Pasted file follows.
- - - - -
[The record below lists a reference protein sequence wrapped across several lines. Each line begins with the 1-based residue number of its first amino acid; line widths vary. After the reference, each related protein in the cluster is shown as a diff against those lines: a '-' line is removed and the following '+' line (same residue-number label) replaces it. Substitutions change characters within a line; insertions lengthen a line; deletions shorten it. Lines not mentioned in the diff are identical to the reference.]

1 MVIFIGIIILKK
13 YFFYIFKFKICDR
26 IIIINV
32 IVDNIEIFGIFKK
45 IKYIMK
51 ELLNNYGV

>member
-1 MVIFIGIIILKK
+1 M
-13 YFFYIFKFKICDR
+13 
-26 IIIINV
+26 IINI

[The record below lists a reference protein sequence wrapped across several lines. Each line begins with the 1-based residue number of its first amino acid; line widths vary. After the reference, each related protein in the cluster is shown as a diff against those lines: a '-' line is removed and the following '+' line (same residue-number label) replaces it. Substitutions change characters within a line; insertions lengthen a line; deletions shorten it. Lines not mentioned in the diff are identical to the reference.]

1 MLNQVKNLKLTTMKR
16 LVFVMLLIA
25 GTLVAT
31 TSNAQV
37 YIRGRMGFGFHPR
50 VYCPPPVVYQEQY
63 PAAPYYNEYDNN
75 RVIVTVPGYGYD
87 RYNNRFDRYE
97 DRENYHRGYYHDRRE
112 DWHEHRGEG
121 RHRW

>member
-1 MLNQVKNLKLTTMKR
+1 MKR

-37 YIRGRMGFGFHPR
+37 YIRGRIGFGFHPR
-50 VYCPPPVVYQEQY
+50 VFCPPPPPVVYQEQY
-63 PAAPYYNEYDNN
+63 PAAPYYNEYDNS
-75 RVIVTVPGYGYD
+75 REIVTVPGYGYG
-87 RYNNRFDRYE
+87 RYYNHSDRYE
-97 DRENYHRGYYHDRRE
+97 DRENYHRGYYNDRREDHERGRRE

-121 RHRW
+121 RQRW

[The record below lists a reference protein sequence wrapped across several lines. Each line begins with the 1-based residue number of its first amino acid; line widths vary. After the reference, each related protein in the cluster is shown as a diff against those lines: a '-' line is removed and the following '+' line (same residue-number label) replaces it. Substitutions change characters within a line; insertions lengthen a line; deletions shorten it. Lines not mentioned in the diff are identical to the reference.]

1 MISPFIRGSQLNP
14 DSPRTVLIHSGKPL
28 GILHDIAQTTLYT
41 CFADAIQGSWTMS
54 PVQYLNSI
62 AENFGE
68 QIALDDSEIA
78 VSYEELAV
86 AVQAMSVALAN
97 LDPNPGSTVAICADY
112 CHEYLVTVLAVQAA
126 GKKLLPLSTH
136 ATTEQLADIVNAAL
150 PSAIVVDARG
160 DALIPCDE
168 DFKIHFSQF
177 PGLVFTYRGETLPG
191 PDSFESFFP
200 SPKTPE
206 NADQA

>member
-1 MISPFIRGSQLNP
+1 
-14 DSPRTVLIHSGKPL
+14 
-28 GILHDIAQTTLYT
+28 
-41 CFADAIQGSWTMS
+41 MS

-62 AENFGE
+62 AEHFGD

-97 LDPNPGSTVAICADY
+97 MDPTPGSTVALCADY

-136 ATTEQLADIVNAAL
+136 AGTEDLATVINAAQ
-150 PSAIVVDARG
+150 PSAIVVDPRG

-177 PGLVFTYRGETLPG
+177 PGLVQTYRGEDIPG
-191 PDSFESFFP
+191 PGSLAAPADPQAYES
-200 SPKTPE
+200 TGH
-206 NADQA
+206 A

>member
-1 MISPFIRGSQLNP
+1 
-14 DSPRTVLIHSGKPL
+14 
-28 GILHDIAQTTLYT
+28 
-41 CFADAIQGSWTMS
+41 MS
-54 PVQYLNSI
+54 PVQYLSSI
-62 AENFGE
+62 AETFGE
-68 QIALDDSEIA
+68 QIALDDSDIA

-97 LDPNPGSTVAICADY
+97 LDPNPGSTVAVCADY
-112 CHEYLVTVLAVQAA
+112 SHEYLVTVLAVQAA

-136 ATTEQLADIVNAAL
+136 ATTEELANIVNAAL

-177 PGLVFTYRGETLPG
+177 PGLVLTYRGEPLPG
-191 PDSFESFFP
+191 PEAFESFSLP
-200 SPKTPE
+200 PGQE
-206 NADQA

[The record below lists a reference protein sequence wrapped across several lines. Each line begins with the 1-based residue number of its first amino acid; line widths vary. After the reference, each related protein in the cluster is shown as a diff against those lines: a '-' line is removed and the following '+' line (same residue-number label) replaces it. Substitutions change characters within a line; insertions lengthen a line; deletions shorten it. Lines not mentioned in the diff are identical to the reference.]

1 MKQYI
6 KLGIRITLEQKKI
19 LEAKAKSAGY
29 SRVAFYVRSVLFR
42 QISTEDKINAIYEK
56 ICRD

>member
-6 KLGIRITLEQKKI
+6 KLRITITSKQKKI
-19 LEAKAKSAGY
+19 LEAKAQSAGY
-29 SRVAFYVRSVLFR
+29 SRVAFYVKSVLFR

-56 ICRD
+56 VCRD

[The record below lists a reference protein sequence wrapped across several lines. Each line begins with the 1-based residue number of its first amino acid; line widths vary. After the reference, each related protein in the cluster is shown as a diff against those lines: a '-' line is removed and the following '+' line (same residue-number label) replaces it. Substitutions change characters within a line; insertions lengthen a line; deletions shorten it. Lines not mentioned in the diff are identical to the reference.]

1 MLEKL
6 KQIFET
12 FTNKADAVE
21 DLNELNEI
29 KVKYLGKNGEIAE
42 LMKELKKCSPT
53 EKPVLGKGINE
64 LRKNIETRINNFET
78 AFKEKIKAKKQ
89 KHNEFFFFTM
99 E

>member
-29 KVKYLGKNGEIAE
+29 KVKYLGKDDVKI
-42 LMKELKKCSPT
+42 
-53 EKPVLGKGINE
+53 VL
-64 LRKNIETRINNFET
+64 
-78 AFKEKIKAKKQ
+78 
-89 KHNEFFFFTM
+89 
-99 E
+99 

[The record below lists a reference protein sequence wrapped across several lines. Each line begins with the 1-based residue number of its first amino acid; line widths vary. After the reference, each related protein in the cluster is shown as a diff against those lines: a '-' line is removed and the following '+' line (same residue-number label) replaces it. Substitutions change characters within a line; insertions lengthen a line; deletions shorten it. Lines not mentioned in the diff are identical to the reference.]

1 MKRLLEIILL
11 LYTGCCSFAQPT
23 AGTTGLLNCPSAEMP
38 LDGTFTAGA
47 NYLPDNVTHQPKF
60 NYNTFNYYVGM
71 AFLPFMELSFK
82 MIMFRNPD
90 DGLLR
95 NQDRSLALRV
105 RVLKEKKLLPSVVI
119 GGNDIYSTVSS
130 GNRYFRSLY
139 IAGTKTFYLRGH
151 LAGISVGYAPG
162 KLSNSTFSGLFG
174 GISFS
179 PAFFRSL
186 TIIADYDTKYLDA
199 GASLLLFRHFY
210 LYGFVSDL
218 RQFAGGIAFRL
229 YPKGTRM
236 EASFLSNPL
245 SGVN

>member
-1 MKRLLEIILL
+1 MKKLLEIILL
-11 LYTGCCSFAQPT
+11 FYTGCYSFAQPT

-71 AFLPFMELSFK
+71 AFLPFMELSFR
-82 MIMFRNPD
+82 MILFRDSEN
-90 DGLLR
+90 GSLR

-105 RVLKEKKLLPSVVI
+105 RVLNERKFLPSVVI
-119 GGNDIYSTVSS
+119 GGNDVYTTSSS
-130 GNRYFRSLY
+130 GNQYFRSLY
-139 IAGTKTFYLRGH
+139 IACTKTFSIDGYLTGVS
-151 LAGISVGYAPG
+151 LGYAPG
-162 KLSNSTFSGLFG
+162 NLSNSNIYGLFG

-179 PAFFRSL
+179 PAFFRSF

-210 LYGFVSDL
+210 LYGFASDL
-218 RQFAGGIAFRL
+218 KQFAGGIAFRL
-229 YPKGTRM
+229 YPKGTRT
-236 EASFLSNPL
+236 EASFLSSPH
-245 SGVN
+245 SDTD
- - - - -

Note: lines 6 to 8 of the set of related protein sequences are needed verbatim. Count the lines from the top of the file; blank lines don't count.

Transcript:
45 IKYIMK
51 ELLNNYGV

>member